Recently, the Supreme Court has declared the National Green Tribunal’s (NGT) position as a “unique” forum endowed with suo motu (on its own motion) powers to take up environmental issues across the country.
What is the National Green Tribunal (NGT)?
It is a specialised body set up under the National Green Tribunal Act (2010) for effective and expeditious disposal of cases relating to environmental protection and conservation of forests and other natural resources.
With the establishment of the NGT, India became the third country in the world to set up a specialised environmental tribunal, only after Australia and New Zealand, and the first developing country to do so.
NGT is mandated to make disposal of applications or appeals finally within 6 months of filing the same.
The NGT has five places of sittings, New Delhi is the Principal place of sitting and Bhopal, Pune, Kolkata and Chennai are the other four.
Structure of NGT
The Tribunal comprises the Chairperson, the Judicial Members and Expert Members. They shall hold office for a term of five years and are not eligible for reappointment.
The Chairperson is appointed by the Central Government in consultation with the Chief Justice of India (CJI).
A Selection Committee shall be formed by the central government to appoint the Judicial Members and Expert Members.
There are to be at least 10 and maximum 20 full time Judicial members and Expert Members in the tribunal.
Highlights of the Judgement:
Not limited to Adjudicating Role: The role of the NGT is not simply adjudicatory in nature. The Tribunal has to perform equally vital roles that are preventative, ameliorative or remedial in nature.
The functional capacity of the NGT is intended to leverage wide powers to do full justice in its environmental mandate.
Article 21 rights cannot stand on a narrow compass of interpretation. Article 21 of the constitution protects the right to life and personal liberty.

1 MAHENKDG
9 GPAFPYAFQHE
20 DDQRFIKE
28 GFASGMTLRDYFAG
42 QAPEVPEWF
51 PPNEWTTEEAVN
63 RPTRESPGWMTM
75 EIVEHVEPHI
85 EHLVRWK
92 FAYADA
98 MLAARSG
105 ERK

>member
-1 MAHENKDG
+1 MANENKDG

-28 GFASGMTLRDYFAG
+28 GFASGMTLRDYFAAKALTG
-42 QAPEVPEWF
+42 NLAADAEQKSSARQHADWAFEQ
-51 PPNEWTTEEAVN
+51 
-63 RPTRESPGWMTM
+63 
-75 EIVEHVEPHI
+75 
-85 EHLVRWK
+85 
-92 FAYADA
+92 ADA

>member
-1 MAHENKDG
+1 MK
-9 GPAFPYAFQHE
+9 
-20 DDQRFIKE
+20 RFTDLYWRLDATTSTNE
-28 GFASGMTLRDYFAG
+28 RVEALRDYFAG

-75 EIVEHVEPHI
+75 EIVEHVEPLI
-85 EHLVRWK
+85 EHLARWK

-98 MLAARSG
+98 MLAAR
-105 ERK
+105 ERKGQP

Multidisciplinary Role: NGT, as a complimentary, competent, specialised forum, to deal with all environmental multidisciplinary issues both as original and also as an appellate authority.
International Commitment: The NGT embodied the international obligation India owed to the environment.
The NGT has been recognised as one of the most progressive Tribunals in the world.
This jurisprudential leap has allowed India to enter a rather exclusive group of nations which have set up such institutions with broad powers.
Two important acts – Wildlife (Protection) Act, 1972 and Scheduled Tribes and Other Traditional Forest Dwellers (Recognition of Forest Rights) Act, 2006 have been kept out of NGT’s jurisdiction. This restricts the jurisdiction area of NGT and at times hampers its functioning as the crucial forest rights issue is linked directly to the environment.
The NGT decisions are being challenged in various High Courts under Article 226 (power of High Courts to issue certain writs) with many asserting the superiority of a High Court over the NGT, claiming ‘High Court is a constitutional body while NGT is a statutory body’.” This is one of the weaknesses of the Act as there is lack of clarity about what kind of decisions can be challenged; even though according to the NGT Act, its decision can be challenged before the Supreme Court.
Decisions of NGT have also been criticised and challenged due to their repercussions on economic growth and development.
The absence of a formula based mechanism in determining the compensation has also brought criticism to the tribunal.
The decisions given by NGT are not fully complied by the stakeholders or the government. Sometimes its decisions are pointed out not to be feasible to implement within a given timeframe.
The lack of human and financial resources has led to high pendency of cases – which undermines NGT’s very objective of disposal of appeals within 6 months.
The justice delivery mechanism is also hindered by a limited number of regional benches.
There is a need for more autonomy and to widen NGT’s scope for effective protection of the environment in balance with human developmental activities.
The government needs to provide adequate financial and human resources — if it does not want the NGT to wither away.
NGT offers a path for the evolution of environmental jurisprudence by setting up an alternative dispute resolution mechanism. It helps reduce the burden of litigation in the higher courts on environmental matters.